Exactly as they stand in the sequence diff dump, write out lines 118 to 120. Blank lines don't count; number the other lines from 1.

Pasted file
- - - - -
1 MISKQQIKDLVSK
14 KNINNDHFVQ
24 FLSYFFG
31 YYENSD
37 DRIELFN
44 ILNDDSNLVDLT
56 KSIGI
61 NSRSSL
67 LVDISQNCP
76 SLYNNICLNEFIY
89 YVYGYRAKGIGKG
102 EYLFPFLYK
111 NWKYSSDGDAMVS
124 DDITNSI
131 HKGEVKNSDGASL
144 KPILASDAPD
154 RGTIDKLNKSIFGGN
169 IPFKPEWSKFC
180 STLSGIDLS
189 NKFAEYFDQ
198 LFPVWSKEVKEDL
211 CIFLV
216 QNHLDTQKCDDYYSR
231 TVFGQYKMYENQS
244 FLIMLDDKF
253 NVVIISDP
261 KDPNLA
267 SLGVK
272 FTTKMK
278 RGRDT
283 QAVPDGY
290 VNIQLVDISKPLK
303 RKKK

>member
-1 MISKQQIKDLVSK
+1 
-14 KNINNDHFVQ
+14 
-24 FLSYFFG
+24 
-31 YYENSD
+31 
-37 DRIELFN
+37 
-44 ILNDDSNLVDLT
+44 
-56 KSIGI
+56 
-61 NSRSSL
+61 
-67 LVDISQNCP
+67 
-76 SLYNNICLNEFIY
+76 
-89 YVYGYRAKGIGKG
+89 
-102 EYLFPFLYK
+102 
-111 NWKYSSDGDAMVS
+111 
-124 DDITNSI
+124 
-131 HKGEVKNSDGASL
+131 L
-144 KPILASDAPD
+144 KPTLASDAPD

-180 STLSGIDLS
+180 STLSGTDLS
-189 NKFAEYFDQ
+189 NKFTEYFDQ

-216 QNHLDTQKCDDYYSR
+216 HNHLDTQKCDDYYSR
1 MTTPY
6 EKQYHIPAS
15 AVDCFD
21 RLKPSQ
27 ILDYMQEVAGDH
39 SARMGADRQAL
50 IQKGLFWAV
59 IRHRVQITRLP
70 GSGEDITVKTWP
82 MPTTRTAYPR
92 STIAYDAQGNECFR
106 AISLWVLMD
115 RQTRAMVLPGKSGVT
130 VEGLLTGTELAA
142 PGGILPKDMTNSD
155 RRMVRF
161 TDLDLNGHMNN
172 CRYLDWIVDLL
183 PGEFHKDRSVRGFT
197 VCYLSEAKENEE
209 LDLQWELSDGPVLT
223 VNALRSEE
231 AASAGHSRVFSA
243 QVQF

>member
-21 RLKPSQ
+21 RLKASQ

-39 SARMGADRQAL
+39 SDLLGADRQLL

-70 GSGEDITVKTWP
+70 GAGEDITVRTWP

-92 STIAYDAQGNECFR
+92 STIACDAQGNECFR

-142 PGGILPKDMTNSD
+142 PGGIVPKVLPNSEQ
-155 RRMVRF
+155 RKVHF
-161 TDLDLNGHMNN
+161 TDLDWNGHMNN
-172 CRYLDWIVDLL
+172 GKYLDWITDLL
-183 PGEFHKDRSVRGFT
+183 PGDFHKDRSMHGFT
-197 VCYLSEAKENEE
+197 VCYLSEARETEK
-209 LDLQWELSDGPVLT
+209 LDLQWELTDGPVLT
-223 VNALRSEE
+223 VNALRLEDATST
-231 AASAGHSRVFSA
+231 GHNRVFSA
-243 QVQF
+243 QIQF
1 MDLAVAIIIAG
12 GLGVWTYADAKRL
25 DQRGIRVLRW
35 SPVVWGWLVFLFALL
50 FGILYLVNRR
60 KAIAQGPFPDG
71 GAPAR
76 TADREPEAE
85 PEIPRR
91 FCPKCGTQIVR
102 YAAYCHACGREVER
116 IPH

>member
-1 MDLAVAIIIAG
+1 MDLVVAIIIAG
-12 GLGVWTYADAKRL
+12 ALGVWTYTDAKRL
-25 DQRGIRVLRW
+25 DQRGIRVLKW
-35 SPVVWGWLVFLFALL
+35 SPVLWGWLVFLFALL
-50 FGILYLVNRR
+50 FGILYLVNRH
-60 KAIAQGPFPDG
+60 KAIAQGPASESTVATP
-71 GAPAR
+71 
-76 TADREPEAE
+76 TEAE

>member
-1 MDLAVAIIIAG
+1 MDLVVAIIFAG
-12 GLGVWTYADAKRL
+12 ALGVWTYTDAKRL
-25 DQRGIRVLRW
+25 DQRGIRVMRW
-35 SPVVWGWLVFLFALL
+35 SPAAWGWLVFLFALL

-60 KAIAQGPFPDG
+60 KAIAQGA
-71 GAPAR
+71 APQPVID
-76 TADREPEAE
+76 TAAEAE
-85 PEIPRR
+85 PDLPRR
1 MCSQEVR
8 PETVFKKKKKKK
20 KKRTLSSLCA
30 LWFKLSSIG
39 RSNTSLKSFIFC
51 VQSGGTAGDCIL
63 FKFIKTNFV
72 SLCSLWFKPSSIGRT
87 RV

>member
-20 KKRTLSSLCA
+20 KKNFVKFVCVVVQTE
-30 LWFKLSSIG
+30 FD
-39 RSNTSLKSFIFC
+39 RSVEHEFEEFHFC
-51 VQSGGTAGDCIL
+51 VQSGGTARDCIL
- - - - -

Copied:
-209 LDLQWELSDGPVLT
+209 LDLQWELTDGPVLT
-223 VNALRSEE